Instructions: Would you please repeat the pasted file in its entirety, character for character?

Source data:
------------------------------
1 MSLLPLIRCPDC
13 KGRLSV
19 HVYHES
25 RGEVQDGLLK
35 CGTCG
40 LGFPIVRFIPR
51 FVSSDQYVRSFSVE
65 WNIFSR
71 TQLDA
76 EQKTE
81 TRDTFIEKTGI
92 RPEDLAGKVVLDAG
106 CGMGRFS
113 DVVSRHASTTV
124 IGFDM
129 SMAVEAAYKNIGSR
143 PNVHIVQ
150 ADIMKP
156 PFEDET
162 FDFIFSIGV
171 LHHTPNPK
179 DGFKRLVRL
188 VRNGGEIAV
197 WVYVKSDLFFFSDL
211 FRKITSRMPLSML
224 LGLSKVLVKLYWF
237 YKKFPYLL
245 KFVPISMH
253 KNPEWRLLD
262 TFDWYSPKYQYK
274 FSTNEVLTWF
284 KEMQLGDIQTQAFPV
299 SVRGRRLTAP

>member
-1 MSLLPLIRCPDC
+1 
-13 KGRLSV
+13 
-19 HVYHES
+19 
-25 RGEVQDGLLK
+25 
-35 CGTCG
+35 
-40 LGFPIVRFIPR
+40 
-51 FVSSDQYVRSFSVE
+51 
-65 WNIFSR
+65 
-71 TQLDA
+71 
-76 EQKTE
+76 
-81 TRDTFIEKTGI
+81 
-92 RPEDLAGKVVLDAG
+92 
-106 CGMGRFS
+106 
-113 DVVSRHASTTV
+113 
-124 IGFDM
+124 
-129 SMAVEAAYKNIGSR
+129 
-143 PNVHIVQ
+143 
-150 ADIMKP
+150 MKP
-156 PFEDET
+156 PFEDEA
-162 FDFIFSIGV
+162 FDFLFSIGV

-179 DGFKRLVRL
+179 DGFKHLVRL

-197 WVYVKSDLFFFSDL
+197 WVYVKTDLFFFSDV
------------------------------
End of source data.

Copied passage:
1 MSLLPLIRCPDC
13 KGRLSV
19 HVYHES
25 RGEVQDGLLK
35 CGTCG
40 LGFPIVRFIPR
51 FVSSDQYVRSFSVE
65 WNIFSR
71 TQLDA
76 EQKTE
81 TRDTFIEKTGI
92 RPEDLAGKVVLDAG
106 CGMGRFS
113 DVVSRHASTTV
124 IGFDM
129 SMAVEAAYKNIGSR
143 PNVHIVQ
150 ADIMKP
156 PFEDET
162 FDFIFSIGV
171 LHHTPNPK
179 DGFKRLVRL
188 VRNGGEIAV
197 WVYVKSDLFFFSDL
211 FRKITSRMPLSML
224 LGLSKVLVKLYWF
237 YKKFPYLL
245 KFVPISMH
253 KNPEWRLLD
262 TFDWYSPKYQYK
274 FSTNEVLTWF
284 KEMQLGDIQTQAFPV
299 SVRGRRLTAP

>member
-1 MSLLPLIRCPDC
+1 
-13 KGRLSV
+13 
-19 HVYHES
+19 
-25 RGEVQDGLLK
+25 
-35 CGTCG
+35 
-40 LGFPIVRFIPR
+40 
-51 FVSSDQYVRSFSVE
+51 
-65 WNIFSR
+65 
-71 TQLDA
+71 
-76 EQKTE
+76 
-81 TRDTFIEKTGI
+81 
-92 RPEDLAGKVVLDAG
+92 
-106 CGMGRFS
+106 
-113 DVVSRHASTTV
+113 
-124 IGFDM
+124 
-129 SMAVEAAYKNIGSR
+129 
-143 PNVHIVQ
+143 
-150 ADIMKP
+150 MKP
-156 PFEDET
+156 PFEDEA
-162 FDFIFSIGV
+162 FDFLFSIGV

-179 DGFKRLVRL
+179 DGFKHLVRL

-197 WVYVKSDLFFFSDL
+197 WVYVKTDLFFFSDV